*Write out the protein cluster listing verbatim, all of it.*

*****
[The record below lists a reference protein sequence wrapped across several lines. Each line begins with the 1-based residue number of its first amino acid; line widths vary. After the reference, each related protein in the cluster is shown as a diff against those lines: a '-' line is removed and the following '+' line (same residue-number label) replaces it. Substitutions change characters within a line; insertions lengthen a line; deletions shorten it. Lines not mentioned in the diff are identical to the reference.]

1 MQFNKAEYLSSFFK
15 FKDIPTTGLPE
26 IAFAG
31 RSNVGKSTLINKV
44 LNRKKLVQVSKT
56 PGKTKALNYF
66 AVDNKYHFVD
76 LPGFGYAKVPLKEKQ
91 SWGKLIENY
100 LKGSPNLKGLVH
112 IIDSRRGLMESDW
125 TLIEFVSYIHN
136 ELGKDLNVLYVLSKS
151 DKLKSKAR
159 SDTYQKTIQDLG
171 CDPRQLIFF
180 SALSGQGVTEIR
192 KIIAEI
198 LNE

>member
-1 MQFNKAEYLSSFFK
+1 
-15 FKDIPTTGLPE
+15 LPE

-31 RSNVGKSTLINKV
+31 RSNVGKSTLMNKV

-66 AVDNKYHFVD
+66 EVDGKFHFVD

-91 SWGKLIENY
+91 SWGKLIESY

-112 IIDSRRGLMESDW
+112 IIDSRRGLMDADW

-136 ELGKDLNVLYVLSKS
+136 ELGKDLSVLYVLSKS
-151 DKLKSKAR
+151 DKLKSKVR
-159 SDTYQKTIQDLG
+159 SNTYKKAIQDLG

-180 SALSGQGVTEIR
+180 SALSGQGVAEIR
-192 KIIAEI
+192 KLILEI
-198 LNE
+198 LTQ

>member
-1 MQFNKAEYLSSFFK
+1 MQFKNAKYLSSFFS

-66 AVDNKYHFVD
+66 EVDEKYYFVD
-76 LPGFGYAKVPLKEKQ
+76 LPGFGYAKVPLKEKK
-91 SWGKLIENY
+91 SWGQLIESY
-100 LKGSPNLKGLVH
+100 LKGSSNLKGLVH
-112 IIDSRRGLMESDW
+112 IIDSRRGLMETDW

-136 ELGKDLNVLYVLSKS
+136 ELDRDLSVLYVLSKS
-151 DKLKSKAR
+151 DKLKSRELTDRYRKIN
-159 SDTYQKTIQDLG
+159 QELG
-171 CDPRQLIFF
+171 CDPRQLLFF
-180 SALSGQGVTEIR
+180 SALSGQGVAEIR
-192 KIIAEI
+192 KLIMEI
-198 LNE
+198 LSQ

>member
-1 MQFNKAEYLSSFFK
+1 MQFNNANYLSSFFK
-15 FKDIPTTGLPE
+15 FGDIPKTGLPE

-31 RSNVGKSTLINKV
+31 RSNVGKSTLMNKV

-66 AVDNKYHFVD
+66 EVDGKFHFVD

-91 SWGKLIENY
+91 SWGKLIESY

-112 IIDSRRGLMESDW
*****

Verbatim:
[The record below lists a reference protein sequence wrapped across several lines. Each line begins with the 1-based residue number of its first amino acid; line widths vary. After the reference, each related protein in the cluster is shown as a diff against those lines: a '-' line is removed and the following '+' line (same residue-number label) replaces it. Substitutions change characters within a line; insertions lengthen a line; deletions shorten it. Lines not mentioned in the diff are identical to the reference.]

1 MQFNKAEYLSSFFK
15 FKDIPTTGLPE
26 IAFAG
31 RSNVGKSTLINKV
44 LNRKKLVQVSKT
56 PGKTKALNYF
66 AVDNKYHFVD
76 LPGFGYAKVPLKEKQ
91 SWGKLIENY
100 LKGSPNLKGLVH
112 IIDSRRGLMESDW
125 TLIEFVSYIHN
136 ELGKDLNVLYVLSKS
151 DKLKSKAR
159 SDTYQKTIQDLG
171 CDPRQLIFF
180 SALSGQGVTEIR
192 KIIAEI
198 LNE

>member
-1 MQFNKAEYLSSFFK
+1 
-15 FKDIPTTGLPE
+15 LPE

-31 RSNVGKSTLINKV
+31 RSNVGKSTLMNKV

-66 AVDNKYHFVD
+66 EVDGKFHFVD

-91 SWGKLIENY
+91 SWGKLIESY

-112 IIDSRRGLMESDW
+112 IIDSRRGLMDADW

-136 ELGKDLNVLYVLSKS
+136 ELGKDLSVLYVLSKS
-151 DKLKSKAR
+151 DKLKSKVR
-159 SDTYQKTIQDLG
+159 SNTYKKAIQDLG

-180 SALSGQGVTEIR
+180 SALSGQGVAEIR
-192 KIIAEI
+192 KLILEI
-198 LNE
+198 LTQ

>member
-1 MQFNKAEYLSSFFK
+1 MQFKNAKYLSSFFS

-66 AVDNKYHFVD
+66 EVDEKYYFVD
-76 LPGFGYAKVPLKEKQ
+76 LPGFGYAKVPLKEKK
-91 SWGKLIENY
+91 SWGQLIESY
-100 LKGSPNLKGLVH
+100 LKGSSNLKGLVH
-112 IIDSRRGLMESDW
+112 IIDSRRGLMETDW

-136 ELGKDLNVLYVLSKS
+136 ELDRDLSVLYVLSKS
-151 DKLKSKAR
+151 DKLKSRELTDRYRKIN
-159 SDTYQKTIQDLG
+159 QELG
-171 CDPRQLIFF
+171 CDPRQLLFF
-180 SALSGQGVTEIR
+180 SALSGQGVAEIR
-192 KIIAEI
+192 KLIMEI
-198 LNE
+198 LSQ

>member
-1 MQFNKAEYLSSFFK
+1 MQFNNANYLSSFFK
-15 FKDIPTTGLPE
+15 FGDIPKTGLPE

-31 RSNVGKSTLINKV
+31 RSNVGKSTLMNKV

-66 AVDNKYHFVD
+66 EVDGKFHFVD

-91 SWGKLIENY
+91 SWGKLIESY

-112 IIDSRRGLMESDW